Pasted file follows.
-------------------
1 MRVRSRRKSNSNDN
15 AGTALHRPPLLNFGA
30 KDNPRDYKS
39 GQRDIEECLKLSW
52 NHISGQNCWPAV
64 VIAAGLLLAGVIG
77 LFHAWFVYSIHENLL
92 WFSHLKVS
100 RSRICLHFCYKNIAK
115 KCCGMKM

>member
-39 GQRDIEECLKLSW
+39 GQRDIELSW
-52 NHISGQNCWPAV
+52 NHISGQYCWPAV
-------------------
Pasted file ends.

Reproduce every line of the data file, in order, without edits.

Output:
1 MRVRSRRKSNSNDN
15 AGTALHRPPLLNFGA
30 KDNPRDYKS
39 GQRDIEECLKLSW
52 NHISGQNCWPAV
64 VIAAGLLLAGVIG
77 LFHAWFVYSIHENLL
92 WFSHLKVS
100 RSRICLHFCYKNIAK
115 KCCGMKM

>member
-39 GQRDIEECLKLSW
+39 GQRDIELSW
-52 NHISGQNCWPAV
+52 NHISGQYCWPAV